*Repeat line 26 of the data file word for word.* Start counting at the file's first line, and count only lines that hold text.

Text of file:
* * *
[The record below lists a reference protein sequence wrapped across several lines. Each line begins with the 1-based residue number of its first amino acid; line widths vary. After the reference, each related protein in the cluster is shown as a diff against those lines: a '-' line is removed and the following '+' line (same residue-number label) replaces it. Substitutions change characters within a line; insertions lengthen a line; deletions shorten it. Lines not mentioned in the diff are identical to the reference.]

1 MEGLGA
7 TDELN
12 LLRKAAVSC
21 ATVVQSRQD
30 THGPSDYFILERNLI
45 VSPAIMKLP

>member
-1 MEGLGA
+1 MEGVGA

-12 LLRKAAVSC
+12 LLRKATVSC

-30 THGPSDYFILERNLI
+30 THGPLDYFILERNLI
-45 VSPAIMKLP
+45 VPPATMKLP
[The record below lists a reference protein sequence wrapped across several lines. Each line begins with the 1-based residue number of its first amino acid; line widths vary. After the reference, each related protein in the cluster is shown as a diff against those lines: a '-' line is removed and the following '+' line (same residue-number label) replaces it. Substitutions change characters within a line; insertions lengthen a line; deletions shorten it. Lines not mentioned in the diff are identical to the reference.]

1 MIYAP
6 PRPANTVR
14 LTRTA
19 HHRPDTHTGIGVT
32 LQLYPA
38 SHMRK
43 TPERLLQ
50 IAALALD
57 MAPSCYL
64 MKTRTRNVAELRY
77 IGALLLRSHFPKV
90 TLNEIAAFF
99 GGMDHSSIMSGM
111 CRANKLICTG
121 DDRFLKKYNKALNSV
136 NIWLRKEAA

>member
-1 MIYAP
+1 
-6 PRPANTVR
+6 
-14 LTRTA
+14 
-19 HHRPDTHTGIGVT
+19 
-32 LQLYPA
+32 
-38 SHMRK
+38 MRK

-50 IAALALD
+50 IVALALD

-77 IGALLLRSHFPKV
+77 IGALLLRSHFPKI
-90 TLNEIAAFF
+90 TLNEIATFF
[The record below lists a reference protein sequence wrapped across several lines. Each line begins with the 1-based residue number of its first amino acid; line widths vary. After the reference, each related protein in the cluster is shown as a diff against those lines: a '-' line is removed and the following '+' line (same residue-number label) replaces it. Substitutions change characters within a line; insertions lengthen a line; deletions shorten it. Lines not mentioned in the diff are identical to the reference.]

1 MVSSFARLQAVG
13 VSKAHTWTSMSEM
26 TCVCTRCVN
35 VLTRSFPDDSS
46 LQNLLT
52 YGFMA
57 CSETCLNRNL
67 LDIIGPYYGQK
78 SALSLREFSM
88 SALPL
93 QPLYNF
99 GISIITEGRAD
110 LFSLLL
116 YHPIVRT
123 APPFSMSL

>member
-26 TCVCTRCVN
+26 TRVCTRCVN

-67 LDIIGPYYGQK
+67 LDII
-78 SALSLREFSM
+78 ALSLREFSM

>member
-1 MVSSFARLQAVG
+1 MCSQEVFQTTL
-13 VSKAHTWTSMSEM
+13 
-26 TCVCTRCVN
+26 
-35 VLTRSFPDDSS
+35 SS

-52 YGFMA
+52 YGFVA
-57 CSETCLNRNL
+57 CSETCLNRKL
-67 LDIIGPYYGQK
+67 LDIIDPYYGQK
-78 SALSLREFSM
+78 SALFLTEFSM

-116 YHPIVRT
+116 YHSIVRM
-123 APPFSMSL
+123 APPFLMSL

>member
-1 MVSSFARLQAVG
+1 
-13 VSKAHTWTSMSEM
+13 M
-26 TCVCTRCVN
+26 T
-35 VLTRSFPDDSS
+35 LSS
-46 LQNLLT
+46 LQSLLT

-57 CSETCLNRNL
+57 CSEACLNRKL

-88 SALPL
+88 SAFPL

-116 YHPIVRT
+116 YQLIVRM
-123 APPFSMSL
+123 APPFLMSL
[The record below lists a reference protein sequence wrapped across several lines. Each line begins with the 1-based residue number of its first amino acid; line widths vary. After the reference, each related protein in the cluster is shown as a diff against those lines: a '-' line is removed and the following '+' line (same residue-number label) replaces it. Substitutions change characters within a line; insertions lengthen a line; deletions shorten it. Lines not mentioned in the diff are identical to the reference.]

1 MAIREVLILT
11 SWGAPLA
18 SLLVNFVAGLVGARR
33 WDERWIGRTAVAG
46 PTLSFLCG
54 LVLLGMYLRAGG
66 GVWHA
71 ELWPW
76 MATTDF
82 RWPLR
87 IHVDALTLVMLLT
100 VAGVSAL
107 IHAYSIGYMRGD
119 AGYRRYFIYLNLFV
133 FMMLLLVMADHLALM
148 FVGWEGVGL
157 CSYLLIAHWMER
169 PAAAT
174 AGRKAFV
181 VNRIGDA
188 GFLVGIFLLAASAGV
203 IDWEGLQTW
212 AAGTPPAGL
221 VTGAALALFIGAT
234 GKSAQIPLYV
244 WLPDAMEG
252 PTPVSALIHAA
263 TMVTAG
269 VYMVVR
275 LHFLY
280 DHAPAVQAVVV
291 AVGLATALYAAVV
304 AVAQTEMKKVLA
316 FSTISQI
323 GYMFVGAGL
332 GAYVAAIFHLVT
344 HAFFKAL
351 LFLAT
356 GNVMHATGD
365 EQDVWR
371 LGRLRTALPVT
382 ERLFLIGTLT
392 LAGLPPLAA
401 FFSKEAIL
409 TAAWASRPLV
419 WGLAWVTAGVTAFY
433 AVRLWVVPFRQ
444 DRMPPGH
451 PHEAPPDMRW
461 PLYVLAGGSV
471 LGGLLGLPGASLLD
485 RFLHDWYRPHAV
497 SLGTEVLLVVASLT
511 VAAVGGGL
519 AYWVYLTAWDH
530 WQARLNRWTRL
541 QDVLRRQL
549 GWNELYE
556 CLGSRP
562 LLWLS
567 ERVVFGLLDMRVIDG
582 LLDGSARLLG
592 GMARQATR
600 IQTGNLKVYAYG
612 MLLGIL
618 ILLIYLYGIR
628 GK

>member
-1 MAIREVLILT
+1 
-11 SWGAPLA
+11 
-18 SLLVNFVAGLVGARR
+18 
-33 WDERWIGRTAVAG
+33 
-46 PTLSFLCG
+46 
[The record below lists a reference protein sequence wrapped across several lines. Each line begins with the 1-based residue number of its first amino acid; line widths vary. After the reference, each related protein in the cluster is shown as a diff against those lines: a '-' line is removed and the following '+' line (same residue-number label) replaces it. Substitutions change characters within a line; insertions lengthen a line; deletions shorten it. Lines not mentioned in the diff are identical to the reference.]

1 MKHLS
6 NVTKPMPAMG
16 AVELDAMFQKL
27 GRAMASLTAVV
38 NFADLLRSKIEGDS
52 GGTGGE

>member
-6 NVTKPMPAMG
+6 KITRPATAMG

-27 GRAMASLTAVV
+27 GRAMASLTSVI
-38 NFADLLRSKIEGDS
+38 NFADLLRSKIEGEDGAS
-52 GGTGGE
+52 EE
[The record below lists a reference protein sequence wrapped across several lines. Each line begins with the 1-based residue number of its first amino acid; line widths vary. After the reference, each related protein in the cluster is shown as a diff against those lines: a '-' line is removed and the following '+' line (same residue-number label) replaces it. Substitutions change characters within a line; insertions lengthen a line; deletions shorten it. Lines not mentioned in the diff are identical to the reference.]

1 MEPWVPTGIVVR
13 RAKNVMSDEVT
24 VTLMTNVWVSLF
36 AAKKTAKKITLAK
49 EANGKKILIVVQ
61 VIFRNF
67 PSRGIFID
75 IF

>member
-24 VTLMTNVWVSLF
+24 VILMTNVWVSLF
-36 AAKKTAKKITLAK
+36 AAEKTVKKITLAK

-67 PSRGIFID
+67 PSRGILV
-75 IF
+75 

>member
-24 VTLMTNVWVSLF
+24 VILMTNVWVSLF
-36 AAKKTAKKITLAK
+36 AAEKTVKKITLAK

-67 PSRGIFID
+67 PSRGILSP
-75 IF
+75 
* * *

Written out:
57 MAPSCYL